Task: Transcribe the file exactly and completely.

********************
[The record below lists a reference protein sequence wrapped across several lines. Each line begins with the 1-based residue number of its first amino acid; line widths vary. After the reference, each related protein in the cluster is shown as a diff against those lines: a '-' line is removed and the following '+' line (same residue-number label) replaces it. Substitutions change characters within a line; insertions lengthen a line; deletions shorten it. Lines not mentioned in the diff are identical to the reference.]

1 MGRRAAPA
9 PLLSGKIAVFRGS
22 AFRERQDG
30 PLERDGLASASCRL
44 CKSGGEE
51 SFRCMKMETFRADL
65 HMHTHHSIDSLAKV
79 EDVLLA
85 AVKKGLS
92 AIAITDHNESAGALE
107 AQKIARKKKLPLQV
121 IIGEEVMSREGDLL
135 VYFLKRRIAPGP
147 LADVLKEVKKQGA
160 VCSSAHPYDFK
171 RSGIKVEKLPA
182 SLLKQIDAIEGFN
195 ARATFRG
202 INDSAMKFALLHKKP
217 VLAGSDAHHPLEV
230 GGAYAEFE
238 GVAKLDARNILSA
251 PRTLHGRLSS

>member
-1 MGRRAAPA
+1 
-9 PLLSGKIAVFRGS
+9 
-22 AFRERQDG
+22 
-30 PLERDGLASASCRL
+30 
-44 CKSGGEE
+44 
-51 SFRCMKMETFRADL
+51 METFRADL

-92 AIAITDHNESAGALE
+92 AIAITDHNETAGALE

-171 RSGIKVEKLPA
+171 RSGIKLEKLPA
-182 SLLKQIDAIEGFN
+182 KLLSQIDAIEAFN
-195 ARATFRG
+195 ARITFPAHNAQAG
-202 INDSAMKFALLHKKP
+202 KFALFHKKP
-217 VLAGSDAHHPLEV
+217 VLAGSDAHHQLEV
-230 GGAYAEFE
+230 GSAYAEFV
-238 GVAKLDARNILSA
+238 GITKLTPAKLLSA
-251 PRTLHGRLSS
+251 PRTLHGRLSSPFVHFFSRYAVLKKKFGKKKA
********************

[The record below lists a reference protein sequence wrapped across several lines. Each line begins with the 1-based residue number of its first amino acid; line widths vary. After the reference, each related protein in the cluster is shown as a diff against those lines: a '-' line is removed and the following '+' line (same residue-number label) replaces it. Substitutions change characters within a line; insertions lengthen a line; deletions shorten it. Lines not mentioned in the diff are identical to the reference.]

1 MGRRAAPA
9 PLLSGKIAVFRGS
22 AFRERQDG
30 PLERDGLASASCRL
44 CKSGGEE
51 SFRCMKMETFRADL
65 HMHTHHSIDSLAKV
79 EDVLLA
85 AVKKGLS
92 AIAITDHNESAGALE
107 AQKIARKKKLPLQV
121 IIGEEVMSREGDLL
135 VYFLKRRIAPGP
147 LADVLKEVKKQGA
160 VCSSAHPYDFK
171 RSGIKVEKLPA
182 SLLKQIDAIEGFN
195 ARATFRG
202 INDSAMKFALLHKKP
217 VLAGSDAHHPLEV
230 GGAYAEFE
238 GVAKLDARNILSA
251 PRTLHGRLSS

>member
-1 MGRRAAPA
+1 
-9 PLLSGKIAVFRGS
+9 
-22 AFRERQDG
+22 
-30 PLERDGLASASCRL
+30 
-44 CKSGGEE
+44 
-51 SFRCMKMETFRADL
+51 METFRADL

-92 AIAITDHNESAGALE
+92 AIAITDHNETAGALE

-171 RSGIKVEKLPA
+171 RSGIKLEKLPA
-182 SLLKQIDAIEGFN
+182 KLLSQIDAIEAFN
-195 ARATFRG
+195 ARITFPAHNAQAG
-202 INDSAMKFALLHKKP
+202 KFALFHKKP
-217 VLAGSDAHHPLEV
+217 VLAGSDAHHQLEV
-230 GGAYAEFE
+230 GSAYAEFV
-238 GVAKLDARNILSA
+238 GITKLTPAKLLSA
-251 PRTLHGRLSS
+251 PRTLHGRLSSPFVHFFSRYAVLKKKFGKKKA